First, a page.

Recommended For Surgical Tooth Extraction
Surgical tooth extractions are recommended for patients with large and irregular growing wisdom teeth or for teeth which have decayed up until below the gum line. This procedure may also be performed in cases where the patient will get braces. The dentist will ultimately decide if it’s possible to opt for a simple extraction instead of a surgical one.
Not Recommended For Surgical Tooth Extraction
All patients with severely decayed teeth, broken, fractured teeth or impacted wisdom teeth which are not visible above the gum line can benefit from this procedure.
Discharge From Hospital
Tooth extractions and surgical tooth extractions are some of the most common dental procedures in the world. This procedure is usually the last solution for patients with irregular wisdom teeth or teeth with extensive damage from cavities or trauma which cannot be fixed by opting for other treatments such as tooth fillings, dental crowns or bridges. While most surgical tooth extractions are performed on the wisdom teeth, there are also other reasons why patients may opt for this procedure, including teeth infections and teeth crowding.
This solution also applied to broken teeth, with roots below the gum surface, for example. If the tooth’s roots have an infection, it can spread and affect nearby teeth, making the procedure necessary in order to avoid affecting other healthy teeth.
After the surgical tooth extraction is performed, patients have a wide array of solutions available to them, the most popular of which is dental implants, closely followed by dental bridges.
Patients will be required to provide their dentist with information regarding any illness they may be suffering from, including diabetes, liver disease, renal disease, hypertension, heart defects, or a weakened immune system.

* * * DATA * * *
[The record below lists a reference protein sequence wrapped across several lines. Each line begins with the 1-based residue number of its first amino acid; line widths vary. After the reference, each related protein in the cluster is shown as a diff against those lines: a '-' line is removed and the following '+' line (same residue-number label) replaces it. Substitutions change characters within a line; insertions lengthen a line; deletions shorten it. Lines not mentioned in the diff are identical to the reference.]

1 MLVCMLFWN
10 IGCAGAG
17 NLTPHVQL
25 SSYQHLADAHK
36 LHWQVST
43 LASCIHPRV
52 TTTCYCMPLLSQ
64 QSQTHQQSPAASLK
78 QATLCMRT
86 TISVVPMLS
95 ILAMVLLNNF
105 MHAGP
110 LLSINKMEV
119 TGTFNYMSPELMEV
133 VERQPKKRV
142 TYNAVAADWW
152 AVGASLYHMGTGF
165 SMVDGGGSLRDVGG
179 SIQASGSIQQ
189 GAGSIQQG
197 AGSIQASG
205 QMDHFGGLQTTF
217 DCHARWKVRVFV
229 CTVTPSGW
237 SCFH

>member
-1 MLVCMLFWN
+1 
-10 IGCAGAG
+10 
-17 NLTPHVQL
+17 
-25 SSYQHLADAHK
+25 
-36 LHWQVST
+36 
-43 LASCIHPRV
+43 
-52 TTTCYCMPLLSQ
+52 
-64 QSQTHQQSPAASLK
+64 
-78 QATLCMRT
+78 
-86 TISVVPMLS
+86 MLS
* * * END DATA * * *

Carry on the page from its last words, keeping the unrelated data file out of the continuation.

Patients may be administered antibiotics for a few days before the procedure can begin, but only in special cases where the patient already has an infection or when the surgery is expected to be more complicated than usual.
During the day the procedure is set to take place, patients need to:
How It Is Performed
- Avoid smoking for 24 hours
- Avoid eating or drinking for 8 hours before the appointment with the dentist
- Inform their dentist of any vomiting or nausea the night before the procedure
- Wear comfortable, short sleeve clothing
Surgical tooth extraction procedure steps begin with patients receiving intravenous anesthesia as well as local anesthesia. In some cases, general anesthesia may be used, rendering the patient unconscious for the full duration of the procedure. General anesthesia is only used in cases where intravenous anesthesia cannot be used due to other medical condition.
Once the anaesthesia sets in, the dental surgeon will begin by making an incision in the patient's gum, around the tooth which needs to be extracted. In some cases, bone from around the tooth will need to be removed before the procedure can continue.
After the tooth is fully extracted, the incision is closed with surgical stitches.
Surgical tooth extraction pain will gradually go down during the next few days after the procedure. During these days patients should avoid smoking, rinsing, using any straws or intense physical activity. This is done in order to keep the formed blood clot intact.
Risks and complications associated with surgical tooth extractions can include infections, bleeding that lasts for more than ten hours, swelling of the gums and vomiting or nausea. Patients are required to contact their dentist if they experience any of the above.
With regard to surgical tooth extraction side effects, the most common one is numbness of jaw due to anesthesia, which is gone after an hour or two.
This content is written and reviewed by our medical content team in July, 2019.